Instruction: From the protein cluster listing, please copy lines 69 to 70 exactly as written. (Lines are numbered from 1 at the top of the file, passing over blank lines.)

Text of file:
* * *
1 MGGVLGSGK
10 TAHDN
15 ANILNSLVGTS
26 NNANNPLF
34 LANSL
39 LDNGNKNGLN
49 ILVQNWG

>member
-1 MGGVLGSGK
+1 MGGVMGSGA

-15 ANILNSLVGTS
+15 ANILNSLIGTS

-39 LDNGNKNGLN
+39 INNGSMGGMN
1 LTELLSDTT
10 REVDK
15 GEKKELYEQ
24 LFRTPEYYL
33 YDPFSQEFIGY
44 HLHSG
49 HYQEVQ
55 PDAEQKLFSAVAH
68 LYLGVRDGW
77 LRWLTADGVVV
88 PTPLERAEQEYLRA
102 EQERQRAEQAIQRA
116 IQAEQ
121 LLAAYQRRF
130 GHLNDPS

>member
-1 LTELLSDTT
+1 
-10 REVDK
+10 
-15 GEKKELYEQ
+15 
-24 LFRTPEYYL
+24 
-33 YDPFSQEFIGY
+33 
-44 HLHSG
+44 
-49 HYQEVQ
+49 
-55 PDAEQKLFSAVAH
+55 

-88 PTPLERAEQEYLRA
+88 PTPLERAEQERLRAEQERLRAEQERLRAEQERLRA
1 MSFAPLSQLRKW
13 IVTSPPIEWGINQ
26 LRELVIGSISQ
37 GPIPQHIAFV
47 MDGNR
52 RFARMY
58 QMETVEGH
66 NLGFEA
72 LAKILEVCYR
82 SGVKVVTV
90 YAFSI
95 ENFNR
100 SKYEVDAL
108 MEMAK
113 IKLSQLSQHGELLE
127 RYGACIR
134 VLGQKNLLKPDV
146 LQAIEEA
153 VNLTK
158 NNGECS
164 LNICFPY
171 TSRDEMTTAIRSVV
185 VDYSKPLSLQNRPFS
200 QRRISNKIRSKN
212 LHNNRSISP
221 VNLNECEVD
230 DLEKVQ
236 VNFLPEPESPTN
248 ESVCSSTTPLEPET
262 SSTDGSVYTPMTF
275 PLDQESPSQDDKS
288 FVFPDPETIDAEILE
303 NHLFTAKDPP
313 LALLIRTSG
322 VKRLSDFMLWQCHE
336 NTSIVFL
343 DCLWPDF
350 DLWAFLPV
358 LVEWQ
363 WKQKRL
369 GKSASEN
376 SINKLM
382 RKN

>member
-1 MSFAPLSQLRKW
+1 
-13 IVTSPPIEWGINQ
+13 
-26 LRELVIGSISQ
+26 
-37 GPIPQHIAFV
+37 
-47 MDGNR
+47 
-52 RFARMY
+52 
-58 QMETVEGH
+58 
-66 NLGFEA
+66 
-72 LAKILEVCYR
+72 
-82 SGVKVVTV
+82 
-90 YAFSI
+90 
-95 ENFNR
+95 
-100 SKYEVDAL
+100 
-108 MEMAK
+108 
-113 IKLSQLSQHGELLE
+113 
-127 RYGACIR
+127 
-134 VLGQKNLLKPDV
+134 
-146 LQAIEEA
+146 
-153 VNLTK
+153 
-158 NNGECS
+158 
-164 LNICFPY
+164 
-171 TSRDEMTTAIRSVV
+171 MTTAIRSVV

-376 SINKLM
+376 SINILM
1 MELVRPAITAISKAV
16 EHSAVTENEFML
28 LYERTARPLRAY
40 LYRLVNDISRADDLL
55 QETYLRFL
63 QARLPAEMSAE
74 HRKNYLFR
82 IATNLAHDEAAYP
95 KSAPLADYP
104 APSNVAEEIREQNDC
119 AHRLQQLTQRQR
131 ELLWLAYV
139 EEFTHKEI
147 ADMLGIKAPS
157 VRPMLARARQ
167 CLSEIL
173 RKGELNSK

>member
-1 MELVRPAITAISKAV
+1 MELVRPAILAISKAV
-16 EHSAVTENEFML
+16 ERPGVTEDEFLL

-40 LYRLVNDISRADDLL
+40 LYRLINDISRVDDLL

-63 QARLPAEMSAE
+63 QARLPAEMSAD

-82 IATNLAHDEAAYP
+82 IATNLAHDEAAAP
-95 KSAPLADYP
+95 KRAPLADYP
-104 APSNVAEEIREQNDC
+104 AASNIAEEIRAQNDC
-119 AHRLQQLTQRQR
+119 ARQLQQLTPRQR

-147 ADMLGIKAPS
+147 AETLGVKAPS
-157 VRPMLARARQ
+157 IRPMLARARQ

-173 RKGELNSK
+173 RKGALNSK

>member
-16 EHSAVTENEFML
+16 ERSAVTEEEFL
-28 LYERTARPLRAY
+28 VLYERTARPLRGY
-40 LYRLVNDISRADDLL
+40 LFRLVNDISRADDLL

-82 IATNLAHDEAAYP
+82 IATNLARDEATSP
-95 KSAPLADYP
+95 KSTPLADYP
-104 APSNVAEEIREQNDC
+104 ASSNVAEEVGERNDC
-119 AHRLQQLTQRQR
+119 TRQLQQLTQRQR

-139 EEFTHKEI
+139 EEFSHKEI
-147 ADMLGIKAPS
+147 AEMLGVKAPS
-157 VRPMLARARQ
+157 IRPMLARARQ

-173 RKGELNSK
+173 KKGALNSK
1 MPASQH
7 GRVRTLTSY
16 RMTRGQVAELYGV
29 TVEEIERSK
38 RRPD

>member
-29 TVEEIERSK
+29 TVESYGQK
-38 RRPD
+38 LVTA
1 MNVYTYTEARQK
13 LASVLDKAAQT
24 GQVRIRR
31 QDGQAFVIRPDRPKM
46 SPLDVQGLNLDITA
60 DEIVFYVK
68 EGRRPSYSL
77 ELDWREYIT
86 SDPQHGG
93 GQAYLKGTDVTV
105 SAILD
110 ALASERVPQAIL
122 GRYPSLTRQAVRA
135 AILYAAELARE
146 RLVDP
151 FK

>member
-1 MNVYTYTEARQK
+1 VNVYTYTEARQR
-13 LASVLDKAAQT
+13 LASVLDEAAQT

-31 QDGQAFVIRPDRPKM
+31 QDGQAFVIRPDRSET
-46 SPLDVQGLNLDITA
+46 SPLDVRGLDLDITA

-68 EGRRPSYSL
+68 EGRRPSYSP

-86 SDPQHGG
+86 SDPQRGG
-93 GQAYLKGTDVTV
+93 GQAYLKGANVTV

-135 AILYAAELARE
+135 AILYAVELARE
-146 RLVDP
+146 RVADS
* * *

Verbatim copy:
164 LNICFPY
171 TSRDEMTTAIRSVV